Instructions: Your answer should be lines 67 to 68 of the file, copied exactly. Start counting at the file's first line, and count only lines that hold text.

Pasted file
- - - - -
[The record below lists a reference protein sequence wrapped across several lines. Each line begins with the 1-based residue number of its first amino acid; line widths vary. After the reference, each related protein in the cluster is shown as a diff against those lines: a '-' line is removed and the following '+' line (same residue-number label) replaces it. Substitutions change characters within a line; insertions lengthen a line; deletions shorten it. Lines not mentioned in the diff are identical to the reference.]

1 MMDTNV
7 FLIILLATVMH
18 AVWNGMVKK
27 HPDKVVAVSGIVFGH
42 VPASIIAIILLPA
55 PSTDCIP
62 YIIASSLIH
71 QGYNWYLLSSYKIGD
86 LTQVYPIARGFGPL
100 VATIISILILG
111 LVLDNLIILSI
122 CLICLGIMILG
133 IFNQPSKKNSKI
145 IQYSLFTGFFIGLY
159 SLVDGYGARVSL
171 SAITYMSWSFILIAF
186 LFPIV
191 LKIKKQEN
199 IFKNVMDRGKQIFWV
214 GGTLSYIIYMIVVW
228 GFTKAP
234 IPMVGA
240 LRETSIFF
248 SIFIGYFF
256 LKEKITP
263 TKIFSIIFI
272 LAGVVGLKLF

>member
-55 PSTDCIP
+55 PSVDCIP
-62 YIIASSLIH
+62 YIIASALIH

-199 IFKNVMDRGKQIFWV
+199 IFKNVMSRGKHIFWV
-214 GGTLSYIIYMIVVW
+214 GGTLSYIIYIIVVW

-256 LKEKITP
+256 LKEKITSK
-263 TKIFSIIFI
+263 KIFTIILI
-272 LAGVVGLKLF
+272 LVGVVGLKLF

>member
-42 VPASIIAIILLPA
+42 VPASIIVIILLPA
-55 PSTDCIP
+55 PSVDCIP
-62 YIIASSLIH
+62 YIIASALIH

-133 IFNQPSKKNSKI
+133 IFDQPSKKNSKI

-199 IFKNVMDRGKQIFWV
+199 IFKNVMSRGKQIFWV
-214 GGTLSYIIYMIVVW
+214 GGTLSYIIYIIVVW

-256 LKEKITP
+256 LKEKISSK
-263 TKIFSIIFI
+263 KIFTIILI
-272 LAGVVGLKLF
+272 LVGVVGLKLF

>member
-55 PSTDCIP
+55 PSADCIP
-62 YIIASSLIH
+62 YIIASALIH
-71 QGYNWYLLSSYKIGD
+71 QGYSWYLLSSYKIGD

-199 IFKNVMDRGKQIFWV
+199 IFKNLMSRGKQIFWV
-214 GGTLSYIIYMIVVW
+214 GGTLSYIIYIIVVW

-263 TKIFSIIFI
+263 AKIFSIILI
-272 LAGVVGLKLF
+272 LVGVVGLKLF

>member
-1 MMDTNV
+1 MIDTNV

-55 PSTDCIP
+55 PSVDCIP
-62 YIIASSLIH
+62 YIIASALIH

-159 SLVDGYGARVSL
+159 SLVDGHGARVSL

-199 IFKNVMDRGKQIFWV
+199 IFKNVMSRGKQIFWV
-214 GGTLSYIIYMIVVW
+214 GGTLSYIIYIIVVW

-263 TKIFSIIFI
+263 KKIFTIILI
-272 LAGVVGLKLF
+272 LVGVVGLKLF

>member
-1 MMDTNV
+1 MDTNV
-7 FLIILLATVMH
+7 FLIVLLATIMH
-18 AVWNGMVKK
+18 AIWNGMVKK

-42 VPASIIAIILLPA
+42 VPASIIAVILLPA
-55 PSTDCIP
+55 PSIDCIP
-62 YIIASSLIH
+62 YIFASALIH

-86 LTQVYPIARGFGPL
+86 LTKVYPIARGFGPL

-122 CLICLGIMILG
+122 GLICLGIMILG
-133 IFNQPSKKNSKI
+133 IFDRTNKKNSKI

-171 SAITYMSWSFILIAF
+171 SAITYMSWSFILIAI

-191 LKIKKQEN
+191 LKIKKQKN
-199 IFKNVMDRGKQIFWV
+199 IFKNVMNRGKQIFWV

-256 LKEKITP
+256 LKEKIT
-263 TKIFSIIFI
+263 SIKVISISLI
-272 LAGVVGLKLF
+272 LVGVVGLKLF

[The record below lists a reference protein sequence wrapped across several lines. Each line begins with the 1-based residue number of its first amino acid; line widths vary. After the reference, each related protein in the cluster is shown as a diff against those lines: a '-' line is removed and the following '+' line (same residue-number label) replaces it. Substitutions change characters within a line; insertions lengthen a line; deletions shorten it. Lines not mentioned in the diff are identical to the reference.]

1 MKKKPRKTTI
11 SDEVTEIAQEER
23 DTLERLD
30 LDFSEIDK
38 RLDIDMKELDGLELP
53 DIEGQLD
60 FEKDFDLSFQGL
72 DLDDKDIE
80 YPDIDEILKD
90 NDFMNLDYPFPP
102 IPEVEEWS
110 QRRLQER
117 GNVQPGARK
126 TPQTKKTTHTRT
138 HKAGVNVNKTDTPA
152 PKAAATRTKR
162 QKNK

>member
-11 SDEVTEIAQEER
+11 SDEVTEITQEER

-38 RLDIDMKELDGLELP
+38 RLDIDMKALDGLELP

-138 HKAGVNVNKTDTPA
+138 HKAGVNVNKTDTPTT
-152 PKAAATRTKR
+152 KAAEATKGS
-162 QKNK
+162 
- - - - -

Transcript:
+62 YIIASALIH
-71 QGYNWYLLSSYKIGD